West Germany has moved a step closer to what could become the most serious labor confrontation in its postwar history. The latest ballot in the key industrial region of the state of Baden-Wurttemberg, where much of the country's automobile and electrical industry is located, has removed any doubts that union leaders might have had about staging industrial action over the issue of reducing the workweek to 35 hours.
Last Friday's vote for strike action by 80 percent of the members of the powerful IG Metall engineering workers union in North-Wurttemberg/North-Baden and a similar result in a previous ballot by the militant print union, IG Druck and Papier, have given the unions the boost they needed to avoid caving in over the dispute.
Those votes also defused the employers' claim that the demand of union leaders was not shared by factory workers.
For almost two months, employers in the engineering and print industries and trade union leaders have sat grim-faced through a series of negotiations, each side well aware the other was not prepared to budge from initial bargaining positions.
The trade unions have made their demand for the immediate introduction of a 35-hour workweek without loss of pay one of principle. They are under pressure from the rank and file to do something about unemployment - now 9.5 percent of the workforce - and they sense members' disenchantment with having had to accept for several years wage rises that have scarcely kept up with inflation.
Equally stubbornly, the employers in the key automobile, steel, and engineering industries - in unison with Chancellor Helmut Kohl's conservative-led government - have resisted a general reduction in the workweek, saying it would undermine the competitiveness of German industry and harm the economic recovery.
The verbal battle, accompanied by ''warning'' strikes in both industries, has gone on for so long that it hardly seems to matter anymore which side has the better arguments.
''The issue has become an ideological struggle, one of trade union dissatisfaction with a government that, in the unions' view, is cutting into the welfare state and is not seriously concerned with unemployment,'' an analyst said.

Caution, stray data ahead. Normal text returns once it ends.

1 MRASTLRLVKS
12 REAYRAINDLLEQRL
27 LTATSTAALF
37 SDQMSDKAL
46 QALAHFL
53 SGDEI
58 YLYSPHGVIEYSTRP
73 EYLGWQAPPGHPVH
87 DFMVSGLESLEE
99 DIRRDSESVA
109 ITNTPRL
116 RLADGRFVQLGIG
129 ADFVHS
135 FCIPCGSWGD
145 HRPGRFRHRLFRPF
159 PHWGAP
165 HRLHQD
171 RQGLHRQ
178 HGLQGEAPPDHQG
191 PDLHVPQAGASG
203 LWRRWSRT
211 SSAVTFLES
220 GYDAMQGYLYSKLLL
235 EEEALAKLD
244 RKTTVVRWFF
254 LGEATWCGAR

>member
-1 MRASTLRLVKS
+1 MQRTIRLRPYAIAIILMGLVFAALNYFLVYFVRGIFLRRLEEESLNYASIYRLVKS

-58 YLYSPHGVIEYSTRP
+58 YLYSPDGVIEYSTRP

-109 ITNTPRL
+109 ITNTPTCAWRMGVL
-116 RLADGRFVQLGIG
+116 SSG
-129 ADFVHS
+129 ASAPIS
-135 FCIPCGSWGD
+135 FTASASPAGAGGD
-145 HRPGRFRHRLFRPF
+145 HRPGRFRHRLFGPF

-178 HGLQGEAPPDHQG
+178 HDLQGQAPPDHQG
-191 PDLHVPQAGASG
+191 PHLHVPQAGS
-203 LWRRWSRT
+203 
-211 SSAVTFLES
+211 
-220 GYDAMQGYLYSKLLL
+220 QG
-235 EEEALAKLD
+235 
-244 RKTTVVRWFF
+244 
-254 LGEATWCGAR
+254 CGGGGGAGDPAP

The unions' argument that a 35-hour week offers the most sensible remedy to reduce average national unemployment is rejected by the employers, who claim that production costs - already the fourth-highest in the world after the United States, Canada, and Switzerland - would soar by some 15 percent and lead to further layoffs.
The employers, like the government, have attempted to persuade the unions to accept instead a state-funded early retirement program under which, they claim, 350,000 jobs could be created by 1988 through voluntary early retirement at age 58. The present retirement age is 65 for men and 60 for women.
But once the unions embarked on the categoric 35-hour demand, there could be no going back, despite clear signs that a majority of West German workers are reluctant to opt for industrial action at a time of high unemployment and slow economic growth.
Opinion polls have shown that only 30 to 40 percent of the public believe the present dispute should be pursued by strikes, and the unions themselves did not seem too sure that strike ballots would yield the necessary support of 75 percent of union members.
But the unions' fear - and the hope of industry - that they could have been heading for what an official earlier described as the ''worst defeat for organized labor in recent German history'' has for the time being been dispelled.
Nevertheless, the ballot result in the engineering industry - to be followed by a similar vote in the state of Hesse this week - remained considerably below those during the last big national strike in 1978, when well over 90 percent of IG Metall members voted to strike in the steel industry.
But following the latest poll, at least a token trial of strength with the employers is likely before either side moves toward a compromise.